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The Cost of Choice

By Angela Beach Silverthorne

Someone asked me why I loved to write. So many words ran through my mind, but one stood out. CHOICE.

I feel a need to write about the cost of choice, to show readers strategies that lead to success or failure.

Life choices are complicated and serious. I’m not talking about picking your favorite flavor of ice cream. I’m talking about decisions that change, transform, and destroy.

As a writer, I paint word pictures conjuring up good and bad characters and then throw them into a myriad of life scenarios. I allow their lives to touch one another in positive and negative ways. Once their lives are entwined, what erupts is not always pretty. Evil challenges good. One person makes an irreversible decision that often whiplashes onto other characters. Sometimes the weak become strong and the strong become weak. Other times the weak sink in despair and the strong get fiercer and more determined.

As an author, this is where my role is pivotal.

The characters begin to ponder their choices. They look at how to maneuver through and around them. Once a choice is made it is hard to withdraw it without cost or stabilize it without regret and remorse. Choice shapes the course of one’s history, setting up internal conflict, igniting dry brush into forest fires or bursting a dry meadow into lush green.

I want readers to visualize the importance and cost of their choices.

Why am I so passionate about this? Because I’ve made some poor choices. I see others do the same thing without stopping to think about the repercussions.

“Write what disturbs you, what you fear, what you have not been willing to speak about. Be willing to be split open.” ~Natalie Goldberg

So, I write and speak about what disturbs me.

Having worked as a Court Appointed Special Advocate for abused, abandoned, and neglected children and later working with their abused mothers, I am passionate about the topic of choice. So passionate I write about real-life characters (names changed to protect the innocent) whose lives are messed up because of poor choices, and the people that come alongside them to encourage better life choices and options for difficult situations.

God has had me on a journey, facing my own demons and ministering to those whose demons have cut deep into their joy. Cries of Innocence, Cries of Grace, and Cries of Mercy (2018) demonstrate how people can rise above abuse, disappointment, and brokenness.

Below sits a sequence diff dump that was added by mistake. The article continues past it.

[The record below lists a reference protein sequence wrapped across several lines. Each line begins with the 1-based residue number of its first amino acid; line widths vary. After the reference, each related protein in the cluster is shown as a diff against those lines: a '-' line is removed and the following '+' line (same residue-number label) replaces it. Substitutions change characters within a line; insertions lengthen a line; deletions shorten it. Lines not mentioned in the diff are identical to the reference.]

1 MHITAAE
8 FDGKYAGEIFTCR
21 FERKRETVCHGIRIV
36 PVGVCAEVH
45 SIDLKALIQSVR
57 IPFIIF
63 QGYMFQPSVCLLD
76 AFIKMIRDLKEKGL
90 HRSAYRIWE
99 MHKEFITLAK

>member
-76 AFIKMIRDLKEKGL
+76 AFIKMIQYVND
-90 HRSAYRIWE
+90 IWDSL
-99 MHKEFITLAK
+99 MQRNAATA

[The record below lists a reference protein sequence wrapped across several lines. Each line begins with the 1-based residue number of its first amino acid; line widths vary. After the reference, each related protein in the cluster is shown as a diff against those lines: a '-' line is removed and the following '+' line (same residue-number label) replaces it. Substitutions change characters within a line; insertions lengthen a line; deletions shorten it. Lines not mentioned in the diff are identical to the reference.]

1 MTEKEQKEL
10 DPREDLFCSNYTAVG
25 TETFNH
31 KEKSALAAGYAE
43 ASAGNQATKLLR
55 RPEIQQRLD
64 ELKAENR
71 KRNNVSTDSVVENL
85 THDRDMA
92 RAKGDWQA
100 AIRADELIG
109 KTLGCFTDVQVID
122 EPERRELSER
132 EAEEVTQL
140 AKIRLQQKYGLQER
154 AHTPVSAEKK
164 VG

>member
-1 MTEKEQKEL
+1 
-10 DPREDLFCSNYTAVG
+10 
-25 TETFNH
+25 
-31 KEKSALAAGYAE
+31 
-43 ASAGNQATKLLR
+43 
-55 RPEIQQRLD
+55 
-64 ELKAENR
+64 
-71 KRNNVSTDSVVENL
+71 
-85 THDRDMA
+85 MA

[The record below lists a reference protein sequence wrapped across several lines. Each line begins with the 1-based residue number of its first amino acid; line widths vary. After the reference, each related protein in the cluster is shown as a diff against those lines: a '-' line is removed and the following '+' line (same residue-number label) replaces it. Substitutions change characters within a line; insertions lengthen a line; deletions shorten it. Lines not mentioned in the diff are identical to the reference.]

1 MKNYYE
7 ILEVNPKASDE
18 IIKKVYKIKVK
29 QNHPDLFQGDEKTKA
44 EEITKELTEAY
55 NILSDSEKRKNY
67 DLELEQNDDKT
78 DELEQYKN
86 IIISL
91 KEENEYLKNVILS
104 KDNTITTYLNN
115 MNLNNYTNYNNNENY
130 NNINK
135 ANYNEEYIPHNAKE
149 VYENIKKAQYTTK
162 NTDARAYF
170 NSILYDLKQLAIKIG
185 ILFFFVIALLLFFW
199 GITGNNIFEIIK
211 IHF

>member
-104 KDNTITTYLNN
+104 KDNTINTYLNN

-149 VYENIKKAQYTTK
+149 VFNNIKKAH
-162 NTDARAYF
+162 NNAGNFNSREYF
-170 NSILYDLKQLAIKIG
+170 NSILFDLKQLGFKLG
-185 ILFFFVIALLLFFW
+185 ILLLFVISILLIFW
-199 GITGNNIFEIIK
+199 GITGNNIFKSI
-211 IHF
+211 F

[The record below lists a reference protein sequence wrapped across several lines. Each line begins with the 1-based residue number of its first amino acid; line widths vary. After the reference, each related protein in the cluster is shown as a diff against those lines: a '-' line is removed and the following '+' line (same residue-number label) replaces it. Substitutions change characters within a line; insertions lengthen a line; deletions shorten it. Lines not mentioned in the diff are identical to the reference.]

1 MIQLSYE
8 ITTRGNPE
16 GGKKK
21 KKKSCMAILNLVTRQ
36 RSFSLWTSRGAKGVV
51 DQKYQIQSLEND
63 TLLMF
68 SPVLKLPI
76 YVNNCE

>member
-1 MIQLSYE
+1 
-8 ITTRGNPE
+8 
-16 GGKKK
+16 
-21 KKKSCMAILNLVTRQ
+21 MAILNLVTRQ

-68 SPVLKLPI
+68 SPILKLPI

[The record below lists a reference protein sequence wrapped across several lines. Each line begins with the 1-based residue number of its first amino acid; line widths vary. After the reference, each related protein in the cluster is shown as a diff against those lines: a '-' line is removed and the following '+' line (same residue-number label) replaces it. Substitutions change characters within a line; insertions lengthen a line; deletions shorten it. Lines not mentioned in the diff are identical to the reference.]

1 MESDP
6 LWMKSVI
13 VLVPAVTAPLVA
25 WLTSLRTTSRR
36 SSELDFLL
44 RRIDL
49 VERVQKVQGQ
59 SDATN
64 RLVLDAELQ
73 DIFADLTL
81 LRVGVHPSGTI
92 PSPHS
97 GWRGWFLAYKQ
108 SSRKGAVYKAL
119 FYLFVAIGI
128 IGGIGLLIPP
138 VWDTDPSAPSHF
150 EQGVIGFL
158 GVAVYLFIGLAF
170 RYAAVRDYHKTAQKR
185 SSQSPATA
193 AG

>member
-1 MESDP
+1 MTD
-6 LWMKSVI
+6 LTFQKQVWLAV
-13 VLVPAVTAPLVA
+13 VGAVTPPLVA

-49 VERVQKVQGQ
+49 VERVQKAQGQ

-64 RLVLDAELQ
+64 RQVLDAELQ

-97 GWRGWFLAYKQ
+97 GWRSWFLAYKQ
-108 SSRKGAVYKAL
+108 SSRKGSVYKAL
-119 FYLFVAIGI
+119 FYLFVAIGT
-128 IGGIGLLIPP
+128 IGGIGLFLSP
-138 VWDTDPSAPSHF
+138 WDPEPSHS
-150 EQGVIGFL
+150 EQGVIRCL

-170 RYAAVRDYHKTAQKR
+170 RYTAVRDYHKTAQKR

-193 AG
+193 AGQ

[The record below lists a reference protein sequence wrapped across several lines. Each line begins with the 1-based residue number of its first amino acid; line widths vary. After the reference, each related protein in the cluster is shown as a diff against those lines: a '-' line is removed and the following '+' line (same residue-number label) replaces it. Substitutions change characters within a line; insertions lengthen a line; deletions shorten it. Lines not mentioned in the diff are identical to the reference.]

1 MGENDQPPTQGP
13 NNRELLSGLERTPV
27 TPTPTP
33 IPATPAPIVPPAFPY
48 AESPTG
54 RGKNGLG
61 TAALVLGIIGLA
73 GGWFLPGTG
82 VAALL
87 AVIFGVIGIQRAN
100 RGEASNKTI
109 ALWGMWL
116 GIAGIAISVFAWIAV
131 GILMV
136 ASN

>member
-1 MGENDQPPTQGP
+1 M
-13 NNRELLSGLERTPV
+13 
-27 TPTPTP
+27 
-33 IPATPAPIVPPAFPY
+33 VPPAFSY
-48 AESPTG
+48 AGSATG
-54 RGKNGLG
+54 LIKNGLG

I have an awesome, but sometimes daunting responsibility as an author. When I write I am given the opportunity to touch the mind, heart, and soul of the reader.

“The printed word only has the potential for meaning, implication, response, and result. The reader is the one who must activate that potential and breathe life into words. How else could the quiet printed text become an active interplay of ideas and feelings. Reading makes things happen as we imagine what the characters are doing, and how they are going to navigate through situations and critical choices.

“Reading prepares us for the unexpected. It helps us share in a common humanity, encourages us to see other’s views, and depicts a myriad of life’s experiences for us to contemplate. Reading can make us see a new world or the same world in a new way.” ~Angela Beach Silverthorne, SUNY Graduate paper The Power of Reading

Here are three strategies I use when faced with a choice:

  1. Stop. Don’t make a hasty decision. The world will not fall apart if you wait. Psalm 27:14
    “Be strong and let your heart take courage; yes, wait for the Lord.”
  2. Pray. Don’t feel pressure to make a rash decision. Psalm 62: 5 “My soul, wait in silence for God only.”
  3. Write out the options. Choose wisely. Pray over your decision. Colossians 3:15 “Let the peace that Christ gives control your thinking . . . to have peace.”

Never underestimate the cost of choice.

God bless you,

Angela

Angela Beach Silverthorne and her husband of 47 years, Dallas, live in Virginia Beach, Virginia with their Boston terrier, Miss Lillie. They are the parents of 3 granddaughters and have 9 grandchildren who often beg her to tell them “one more story.” She has a special place in her heart for women who are victims of abuse, brokenness, insecurity, and self-doubt. Visit Angela at www.angelabeachsilverthorne.blogspot.com

 

 

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2 Responses to The Cost of Choice

  1. Barbara Fox says:

    Thank you for an excellent post. Sometimes people need to learn to choose, instead of react. It can take an effort and requires help. I hope your stories reach millions.

  2. Barbara, thank you for your kind words. Choice is critical. I work with so many people who act and react on a whim without ever considering the impact of their decision. I’ve seen lives destroyed. The Biblical tells us to be still and know Him. When we do that we begin to follow Christ’s example. God bless you! Thank you again for dropping by. Angela